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Old 03-02-2007, 02:19 AM   #14
Location: Auckland
Join Date: Sep 2002
Posts: 971
New Zealand
Re: Getting very discouraged, need your help.

ok, I had tired to post a reply before but my connection must have given out. Shame because it was a work of art. Let me try again.

Your doubts on aikido are most likely justified. This does not mean that Aikido is of no value from a martial aspect, just that it will take longer and not be as effective as some of the other options. When people have doubts the question they ask themselves should always be - why do I train? If self defence is your *primary* goal, there are better options out there. The problem is that there are many other reasons to train Aikido, but often these reasons are harder to articulate than "self defence" so it's easy to devalue them in your mind. Ask yourself - if you had very good self defence but were not still doing aikido, would that make you happy or would you still miss the training?

Which leads me to my next point - this is not an either or situation. for many years I trained Aikido and then for several years I trained both Aikido and BJJ. I found that each art helped the other - the BJJ made my aikido more effective and the Aikido helped my BJJ flow more the way it should. So you can go out and crosstrain in something else - make it something complimentary and watch how both arts grow together. Be careful about throwoing out the baby with the bath water.

The only reason I'm not still training both is that with a young family I also need to be hanging out with, time is a problem :-)

Also there's no way you're too old to start something new. I have older people than you walk through the door of our BJJ club routinely.

There are some people (some of them on this thread) that will try and convince you that if you try to look outside of Aikido, or if you find Aikido not realistic enough for you, that it's your fault and you are somehow deficient in your aikido training. This is rubbish.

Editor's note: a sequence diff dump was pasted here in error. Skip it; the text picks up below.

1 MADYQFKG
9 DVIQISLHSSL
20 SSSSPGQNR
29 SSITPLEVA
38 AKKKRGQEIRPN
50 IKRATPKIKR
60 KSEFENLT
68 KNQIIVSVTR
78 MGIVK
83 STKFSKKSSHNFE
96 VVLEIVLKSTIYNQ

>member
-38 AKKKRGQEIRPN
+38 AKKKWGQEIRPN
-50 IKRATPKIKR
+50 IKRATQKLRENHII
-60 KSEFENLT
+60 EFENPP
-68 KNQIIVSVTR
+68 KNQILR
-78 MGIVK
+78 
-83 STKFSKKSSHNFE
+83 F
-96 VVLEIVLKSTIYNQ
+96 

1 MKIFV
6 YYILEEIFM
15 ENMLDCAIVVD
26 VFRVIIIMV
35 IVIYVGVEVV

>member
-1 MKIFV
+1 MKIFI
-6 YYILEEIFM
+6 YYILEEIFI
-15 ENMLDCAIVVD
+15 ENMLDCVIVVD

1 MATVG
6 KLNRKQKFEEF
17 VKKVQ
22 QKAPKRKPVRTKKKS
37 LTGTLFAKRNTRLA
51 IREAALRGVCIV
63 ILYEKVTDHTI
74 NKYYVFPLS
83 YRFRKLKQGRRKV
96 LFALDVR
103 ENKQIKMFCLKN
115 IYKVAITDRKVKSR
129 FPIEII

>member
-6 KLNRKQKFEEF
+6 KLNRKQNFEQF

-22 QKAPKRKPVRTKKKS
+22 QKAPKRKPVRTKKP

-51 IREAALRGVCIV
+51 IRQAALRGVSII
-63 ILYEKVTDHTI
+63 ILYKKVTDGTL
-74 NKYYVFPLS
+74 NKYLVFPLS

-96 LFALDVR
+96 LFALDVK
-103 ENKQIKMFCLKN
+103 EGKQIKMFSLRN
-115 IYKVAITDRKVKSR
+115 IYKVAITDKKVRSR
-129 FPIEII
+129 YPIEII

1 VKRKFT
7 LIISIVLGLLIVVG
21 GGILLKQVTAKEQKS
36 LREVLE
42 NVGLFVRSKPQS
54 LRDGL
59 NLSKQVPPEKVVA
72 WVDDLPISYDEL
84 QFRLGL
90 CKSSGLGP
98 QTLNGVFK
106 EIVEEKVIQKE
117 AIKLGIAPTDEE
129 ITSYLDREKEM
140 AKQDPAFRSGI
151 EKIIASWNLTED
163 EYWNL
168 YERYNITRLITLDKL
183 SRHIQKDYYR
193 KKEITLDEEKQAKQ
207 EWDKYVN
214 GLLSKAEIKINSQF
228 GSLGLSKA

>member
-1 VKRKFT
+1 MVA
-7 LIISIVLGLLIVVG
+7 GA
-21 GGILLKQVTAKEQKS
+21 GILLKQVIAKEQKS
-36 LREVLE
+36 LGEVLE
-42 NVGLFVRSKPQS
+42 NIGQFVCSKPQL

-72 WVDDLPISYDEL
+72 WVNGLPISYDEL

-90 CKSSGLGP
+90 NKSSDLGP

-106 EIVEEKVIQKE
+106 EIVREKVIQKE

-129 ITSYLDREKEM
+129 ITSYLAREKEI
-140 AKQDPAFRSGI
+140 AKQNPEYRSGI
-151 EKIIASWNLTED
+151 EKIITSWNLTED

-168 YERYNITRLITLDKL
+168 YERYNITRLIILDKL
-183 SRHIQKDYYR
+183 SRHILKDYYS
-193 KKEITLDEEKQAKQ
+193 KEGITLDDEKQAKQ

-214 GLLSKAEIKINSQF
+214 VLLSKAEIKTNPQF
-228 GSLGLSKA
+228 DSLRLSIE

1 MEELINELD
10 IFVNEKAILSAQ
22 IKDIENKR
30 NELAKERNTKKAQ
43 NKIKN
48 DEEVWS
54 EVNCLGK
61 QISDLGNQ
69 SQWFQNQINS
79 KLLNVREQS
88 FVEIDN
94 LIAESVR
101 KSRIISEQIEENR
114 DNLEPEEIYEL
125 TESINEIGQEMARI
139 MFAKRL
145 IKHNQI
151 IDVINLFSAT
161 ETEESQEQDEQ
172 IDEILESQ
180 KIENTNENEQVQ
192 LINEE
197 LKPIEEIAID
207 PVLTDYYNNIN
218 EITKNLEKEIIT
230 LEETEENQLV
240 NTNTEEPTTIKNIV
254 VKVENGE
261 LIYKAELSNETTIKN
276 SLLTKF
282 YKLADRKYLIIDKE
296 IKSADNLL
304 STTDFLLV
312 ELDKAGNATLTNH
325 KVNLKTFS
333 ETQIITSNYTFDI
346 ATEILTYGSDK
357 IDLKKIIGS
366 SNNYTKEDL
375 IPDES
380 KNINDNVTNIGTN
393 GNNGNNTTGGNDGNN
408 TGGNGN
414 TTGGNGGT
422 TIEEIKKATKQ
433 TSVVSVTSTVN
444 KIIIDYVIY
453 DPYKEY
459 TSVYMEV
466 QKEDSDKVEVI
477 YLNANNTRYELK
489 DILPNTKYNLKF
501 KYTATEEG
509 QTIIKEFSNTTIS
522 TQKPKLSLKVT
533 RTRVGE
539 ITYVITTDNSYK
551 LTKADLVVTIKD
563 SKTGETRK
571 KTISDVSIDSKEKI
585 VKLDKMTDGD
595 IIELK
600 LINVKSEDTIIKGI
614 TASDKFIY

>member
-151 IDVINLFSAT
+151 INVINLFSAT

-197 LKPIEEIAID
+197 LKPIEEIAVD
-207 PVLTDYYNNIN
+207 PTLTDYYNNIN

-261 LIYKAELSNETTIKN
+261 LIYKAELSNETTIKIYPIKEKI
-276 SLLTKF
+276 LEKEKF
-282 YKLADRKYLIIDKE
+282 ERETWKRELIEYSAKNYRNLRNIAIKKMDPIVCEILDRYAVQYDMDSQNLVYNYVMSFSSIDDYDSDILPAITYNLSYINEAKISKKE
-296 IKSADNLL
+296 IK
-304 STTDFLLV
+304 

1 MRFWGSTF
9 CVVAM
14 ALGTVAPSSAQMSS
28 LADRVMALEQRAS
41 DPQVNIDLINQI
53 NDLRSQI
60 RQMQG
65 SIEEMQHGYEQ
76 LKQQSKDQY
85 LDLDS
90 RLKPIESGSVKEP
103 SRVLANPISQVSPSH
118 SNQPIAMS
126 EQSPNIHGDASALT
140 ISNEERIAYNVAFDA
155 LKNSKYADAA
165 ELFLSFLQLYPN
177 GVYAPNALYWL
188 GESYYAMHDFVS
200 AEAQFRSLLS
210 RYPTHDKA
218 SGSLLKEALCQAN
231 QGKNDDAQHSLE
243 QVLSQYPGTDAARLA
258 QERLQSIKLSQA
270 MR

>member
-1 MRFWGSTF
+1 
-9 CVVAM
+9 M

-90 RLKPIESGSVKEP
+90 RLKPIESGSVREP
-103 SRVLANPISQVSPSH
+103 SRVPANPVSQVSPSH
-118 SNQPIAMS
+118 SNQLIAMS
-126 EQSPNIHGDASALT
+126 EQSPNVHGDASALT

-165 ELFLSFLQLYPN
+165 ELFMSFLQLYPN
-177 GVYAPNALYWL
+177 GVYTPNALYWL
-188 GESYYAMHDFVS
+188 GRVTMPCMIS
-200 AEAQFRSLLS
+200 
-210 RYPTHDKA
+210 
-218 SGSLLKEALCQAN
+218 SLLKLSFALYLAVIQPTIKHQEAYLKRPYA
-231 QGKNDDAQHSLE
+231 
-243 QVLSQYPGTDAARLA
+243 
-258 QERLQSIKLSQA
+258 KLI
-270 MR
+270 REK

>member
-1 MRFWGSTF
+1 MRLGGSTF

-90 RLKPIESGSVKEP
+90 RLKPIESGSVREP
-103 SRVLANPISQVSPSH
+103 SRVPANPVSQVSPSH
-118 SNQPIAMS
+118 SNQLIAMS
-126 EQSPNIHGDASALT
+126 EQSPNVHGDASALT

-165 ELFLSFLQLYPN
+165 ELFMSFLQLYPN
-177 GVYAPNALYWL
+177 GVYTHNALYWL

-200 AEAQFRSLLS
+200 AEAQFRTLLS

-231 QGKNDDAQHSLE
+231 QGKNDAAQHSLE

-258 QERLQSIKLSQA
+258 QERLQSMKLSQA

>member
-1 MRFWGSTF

I'll say that again, this is rubbish. Don't let anyone tell you that looking to expand your knowledge beyond the confines of an aikido dojo indicates any kind of failing on your part. It is a very positive and courageous step - and something you should be firecely proud of.

The kind of doubt, questioning, and critical thinking that leads to this step is the thinking that drives progress.

Don't buy into the "but you've only been doing it for 5 years - you' can't expect it to work yet" nonsenese either. If self defence is of interest, 5 years should be enough of an investment to see a significant return. I'm often stunned that some people seem to think that telling someone in their 30's that this art is so subtle it will take 20 years to show results, is some sort of selling point. Three's plenty of arts that will give you very good unarmed self defence capability after 5 years.

Having said all of that.

Bullshido jumped the shark some years ago. where once it was a useful site dedicated to uncovering what amounted to MA fraudsters, now it's a pack of self congratulatory back slappers who need hear no more than the name of the art you do to deride it's effectiveness if it doesn't fit the mold.

I know of several people that have used Aikido effectively in physical altercations. I have used it effectively at times on the BJJ mat.

Understand also that Aikido isn't like other martial arts. It's not so much about winning the fight as getting out of the way of a fight. Which means most of the time when Aikido is deployed effectively, it's not in the sort of environment that is likely to be caught on tape.

I was reading through an old black belt magazine the other day (circa 1996) and there was an article by a well respected martial artist at the time recounting an incident where he'd had to deal with multiple attackers in a bar. He talked about the importance of not trying to "win" a fight, but just get out. He talked about throwing people aside as they came at him, not to beat them but to create space to move and escape. It sounded alot like Aikido.

The martial artists name was Rickson Gracie.

My reccommendation - find something that you think you might like from the alive arts - muay thai, judo, BJJ, wrestling, boxing, sambo etc. But keep doing your aikido as well, at least for a year or two (after the initial bloom of the new art has died down) and then make your own informed choice.

"When your only tool is a hammer every problem starts to look like a nail"
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